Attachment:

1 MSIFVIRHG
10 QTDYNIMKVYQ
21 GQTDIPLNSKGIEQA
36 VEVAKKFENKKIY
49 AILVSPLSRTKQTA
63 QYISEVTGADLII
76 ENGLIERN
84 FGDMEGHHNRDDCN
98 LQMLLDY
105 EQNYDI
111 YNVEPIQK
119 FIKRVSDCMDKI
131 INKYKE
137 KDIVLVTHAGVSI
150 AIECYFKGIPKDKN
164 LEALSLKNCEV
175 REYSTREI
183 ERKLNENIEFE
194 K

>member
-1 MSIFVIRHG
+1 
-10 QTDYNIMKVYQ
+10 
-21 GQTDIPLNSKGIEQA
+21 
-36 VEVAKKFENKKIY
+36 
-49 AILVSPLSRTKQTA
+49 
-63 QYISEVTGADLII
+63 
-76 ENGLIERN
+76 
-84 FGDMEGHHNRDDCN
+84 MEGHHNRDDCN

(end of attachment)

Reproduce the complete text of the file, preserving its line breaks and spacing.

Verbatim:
1 MSIFVIRHG
10 QTDYNIMKVYQ
21 GQTDIPLNSKGIEQA
36 VEVAKKFENKKIY
49 AILVSPLSRTKQTA
63 QYISEVTGADLII
76 ENGLIERN
84 FGDMEGHHNRDDCN
98 LQMLLDY
105 EQNYDI
111 YNVEPIQK
119 FIKRVSDCMDKI
131 INKYKE
137 KDIVLVTHAGVSI
150 AIECYFKGIPKDKN
164 LEALSLKNCEV
175 REYSTREI
183 ERKLNENIEFE
194 K

>member
-1 MSIFVIRHG
+1 
-10 QTDYNIMKVYQ
+10 
-21 GQTDIPLNSKGIEQA
+21 
-36 VEVAKKFENKKIY
+36 
-49 AILVSPLSRTKQTA
+49 
-63 QYISEVTGADLII
+63 
-76 ENGLIERN
+76 
-84 FGDMEGHHNRDDCN
+84 MEGHHNRDDCN